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In the UPPER.txt file, I need to substitute APPLE and ORANGE with non-capital apple and orange. I also need to keep the old file UPPER.txt as it was, and a generate a new file lower.txt. I am using the following commands:

sed 's/APPLE/apple/g' UPPER.txt > lower.txt
sed 's/ORANGE/orange/g' UPPER.txt > lower.txt

But the problem is that after I run the above command UPPER.txt and lower.txt become the same containing non-capital items. I want the UPPER.txt to remain as it was originally.

How can I keep a backup of the original file after using sed? Since I want to use this command in C++ using system(command) to operate on the files, I would like all the commands to be written in one line then I can pass it as string to system command.

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    what you are describing is not the expected behaviour. By default sed does not overwrite the original file; it writes to stdout (hence the result can be redirected using the shell operator > as you showed). Are you showing the exact commands used in your question? – Zanna Apr 21 '18 at 14:58
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    @SebastianStark if that were so, the redirection would create an empty file, because sed -i doesn't print anything to stdout – Zanna Apr 21 '18 at 15:15
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    The second command overwrites lowercase.txt and undoes the APPLE change from the first command. You need to chain them. – PerlDuck Apr 21 '18 at 15:34
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    @Sepideha Please edit to add the text of UPPECASE.txt and lowercase.txt before and after running each sed command. If they're long, you can make a shorter input file and use that. (You needn't call your input file UPPECASE.txt, but either way, please do say explicitly what it is called.) Please also run ls -l UPPECASE.txt lowercase.txt and include the full output in your question. Although it would be strange to have created an alias, function, or alternate external command to make in-place changes when you run sed without -i, please also show the output of type -a sed. – Eliah Kagan Apr 21 '18 at 15:36
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    @GeorgeUdosen I'm not sure sed is broken here. The recent edit suggests the problem was what PerlDuck said about the second command undoing the effects of the first. I admit that's inconsistent with some of what the question says, but I still think it's the most likely explanation, based on the information available so far. Sepideha: Is that what you meant when you said the input and output files "become the same containing non-capital items"? – Eliah Kagan Apr 21 '18 at 17:16
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The command you mentioned sed 's/APPLE/apple/g' UPPER.txt > lower.txt shouldn't overwrite the original UPPER.txt, because sed's default behavior is to write to lower.txt. There's something else you've done that may have overwritten the original file. sed doesn't touch the original file unless you provide -i flag. For your purposes, I'd suggest first making a backup of the original file, aka just copy it.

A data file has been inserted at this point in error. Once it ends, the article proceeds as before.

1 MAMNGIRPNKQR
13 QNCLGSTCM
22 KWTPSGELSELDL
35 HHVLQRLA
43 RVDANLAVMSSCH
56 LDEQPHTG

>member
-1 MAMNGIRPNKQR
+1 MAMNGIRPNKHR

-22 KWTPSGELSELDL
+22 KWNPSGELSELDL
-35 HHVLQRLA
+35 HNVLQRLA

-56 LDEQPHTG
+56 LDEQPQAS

On a side note, please be aware that system() call is kinda evil and shouldn't be used,

  • Thanks for the answer and warning about system(). Which one is more efficient in terms of runtime and memory? 1)first making a backup and running sed- or 2) my solution in EDIT section: running sed and deleting the temp file? – Sepideha Apr 21 '18 at 19:22
  • @Sepideha Your solution uses 3 commands. In shell, I would do sed 's/ORANGE/orrange/g; s/APPLE/apple/g' UPPER.txt > lower.txt. This is just one command, one single process, and redirects shell output to another file. UPPER.txt won't be touched. You of course can do backup as simply as copying the file, that's two commands: cp UPPER.txt UPPER.bak; sed 's/ORANGE/orrange/g; s/APPLE/apple/g' UPPER.txt > lower.txt. But if we're going to avoid system(), then ideal solution would be to capture output from C++ and output to new file (i.e., avoid shell and > operator). – Sergiy Kolodyazhnyy Apr 21 '18 at 19:29
  • @ Sergiy Kolodyazhnyy Thanks for suggesting one-command to do all the job! great help. I am not sure how to avoid system() in this case. You mean first opening UPPER.txt file using c++ ifstream and after processing the text, useing ofstream to write on lower.txt file/buffer? – Sepideha Apr 21 '18 at 19:47
  • @Sepideha Yep, that. You can use popen to avoid system See this example with running a subprocess via popen and capturing output :stackoverflow.com/a/44611186/3701431 – Sergiy Kolodyazhnyy Apr 21 '18 at 21:04
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    @PerlDuck Yep, that's the smartest route. OP will learn that eventually, one step at a time. – Sergiy Kolodyazhnyy Apr 22 '18 at 8:55
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I think you have got some misunderstandings.

The sed command only outputs the result in bash. It has nothing to do with original file. The > operator only writes the result to a file.

However, if you want, there is option -i which is able to edit the original file. With -i option comes backup suffix (optional).

$ cat UPPERCASE.txt 
APPLE
$ sed 's/APPLE/apple/g' UPPERCASE.txt
apple
$ sed 's/APPLE/apple/g' UPPERCASE.txt > lowercase.txt
$ cat UPPERCASE.txt 
APPLE
$ cat lowercase.txt 
apple
$ sed 's/APPLE/apple/g' -i[BACKUP] UPPERCASE.txt 
$ cat UPPERCASE.txt 
apple
$ ls
UPPERCASE.txt UPPERCASE.txt[BACKUP] lowercase.txt

Here, the [BACKUP] file is the original file.

  • @Zanna, I understood. Owing to this, In the first and second paragraph I wrote this is misunderstanding. And then I wrote if you want as an alternative. – Olimjon Apr 21 '18 at 15:12

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